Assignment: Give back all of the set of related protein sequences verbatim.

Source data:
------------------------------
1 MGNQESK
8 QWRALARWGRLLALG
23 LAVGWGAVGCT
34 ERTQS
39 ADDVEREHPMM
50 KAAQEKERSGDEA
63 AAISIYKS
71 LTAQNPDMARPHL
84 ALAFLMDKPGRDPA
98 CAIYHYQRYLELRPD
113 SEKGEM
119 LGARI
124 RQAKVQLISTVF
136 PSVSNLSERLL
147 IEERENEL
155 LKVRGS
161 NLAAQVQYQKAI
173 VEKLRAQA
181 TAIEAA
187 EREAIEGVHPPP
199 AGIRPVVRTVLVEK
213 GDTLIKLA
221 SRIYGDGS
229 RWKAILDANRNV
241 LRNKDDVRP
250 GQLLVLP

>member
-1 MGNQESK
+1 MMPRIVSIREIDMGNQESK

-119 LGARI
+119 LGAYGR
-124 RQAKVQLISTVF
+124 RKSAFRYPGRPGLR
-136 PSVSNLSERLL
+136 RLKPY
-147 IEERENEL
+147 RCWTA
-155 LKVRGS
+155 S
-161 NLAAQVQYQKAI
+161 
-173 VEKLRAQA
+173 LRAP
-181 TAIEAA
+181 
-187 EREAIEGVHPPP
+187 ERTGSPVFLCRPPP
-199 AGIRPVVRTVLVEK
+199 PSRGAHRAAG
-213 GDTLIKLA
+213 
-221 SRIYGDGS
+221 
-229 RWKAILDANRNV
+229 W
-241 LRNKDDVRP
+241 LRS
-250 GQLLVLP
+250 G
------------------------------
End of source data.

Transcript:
1 MGNQESK
8 QWRALARWGRLLALG
23 LAVGWGAVGCT
34 ERTQS
39 ADDVEREHPMM
50 KAAQEKERSGDEA
63 AAISIYKS
71 LTAQNPDMARPHL
84 ALAFLMDKPGRDPA
98 CAIYHYQRYLELRPD
113 SEKGEM
119 LGARI
124 RQAKVQLISTVF
136 PSVSNLSERLL
147 IEERENEL
155 LKVRGS
161 NLAAQVQYQKAI
173 VEKLRAQA
181 TAIEAA
187 EREAIEGVHPPP
199 AGIRPVVRTVLVEK
213 GDTLIKLA
221 SRIYGDGS
229 RWKAILDANRNV
241 LRNKDDVRP
250 GQLLVLP

>member
-1 MGNQESK
+1 MMPRIVSIREIDMGNQESK

-119 LGARI
+119 LGAYGR
-124 RQAKVQLISTVF
+124 RKSAFRYPGRPGLR
-136 PSVSNLSERLL
+136 RLKPY
-147 IEERENEL
+147 RCWTA
-155 LKVRGS
+155 S
-161 NLAAQVQYQKAI
+161 
-173 VEKLRAQA
+173 LRAP
-181 TAIEAA
+181 
-187 EREAIEGVHPPP
+187 ERTGSPVFLCRPPP
-199 AGIRPVVRTVLVEK
+199 PSRGAHRAAG
-213 GDTLIKLA
+213 
-221 SRIYGDGS
+221 
-229 RWKAILDANRNV
+229 W
-241 LRNKDDVRP
+241 LRS
-250 GQLLVLP
+250 G